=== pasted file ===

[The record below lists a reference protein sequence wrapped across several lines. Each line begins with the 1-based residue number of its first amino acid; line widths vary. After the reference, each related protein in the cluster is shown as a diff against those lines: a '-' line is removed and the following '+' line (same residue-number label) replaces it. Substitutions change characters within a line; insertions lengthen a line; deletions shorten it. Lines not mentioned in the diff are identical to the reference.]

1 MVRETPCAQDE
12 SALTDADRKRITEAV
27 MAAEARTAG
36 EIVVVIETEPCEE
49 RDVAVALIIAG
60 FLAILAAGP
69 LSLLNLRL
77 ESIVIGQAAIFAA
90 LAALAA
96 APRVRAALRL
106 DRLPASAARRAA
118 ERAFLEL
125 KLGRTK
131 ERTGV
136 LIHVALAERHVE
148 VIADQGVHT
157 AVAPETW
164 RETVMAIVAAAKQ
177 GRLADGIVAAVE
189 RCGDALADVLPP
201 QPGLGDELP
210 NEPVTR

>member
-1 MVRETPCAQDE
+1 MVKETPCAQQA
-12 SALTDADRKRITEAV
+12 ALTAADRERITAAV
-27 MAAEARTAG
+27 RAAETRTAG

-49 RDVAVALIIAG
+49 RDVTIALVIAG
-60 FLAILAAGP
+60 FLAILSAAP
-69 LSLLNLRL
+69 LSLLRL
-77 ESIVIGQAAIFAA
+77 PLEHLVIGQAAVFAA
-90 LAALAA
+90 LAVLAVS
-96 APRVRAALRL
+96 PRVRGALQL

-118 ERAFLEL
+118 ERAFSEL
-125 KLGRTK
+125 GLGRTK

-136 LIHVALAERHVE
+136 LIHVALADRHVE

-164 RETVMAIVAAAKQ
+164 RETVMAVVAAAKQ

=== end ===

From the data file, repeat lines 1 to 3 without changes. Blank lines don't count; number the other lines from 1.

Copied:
[The record below lists a reference protein sequence wrapped across several lines. Each line begins with the 1-based residue number of its first amino acid; line widths vary. After the reference, each related protein in the cluster is shown as a diff against those lines: a '-' line is removed and the following '+' line (same residue-number label) replaces it. Substitutions change characters within a line; insertions lengthen a line; deletions shorten it. Lines not mentioned in the diff are identical to the reference.]

1 MVRETPCAQDE
12 SALTDADRKRITEAV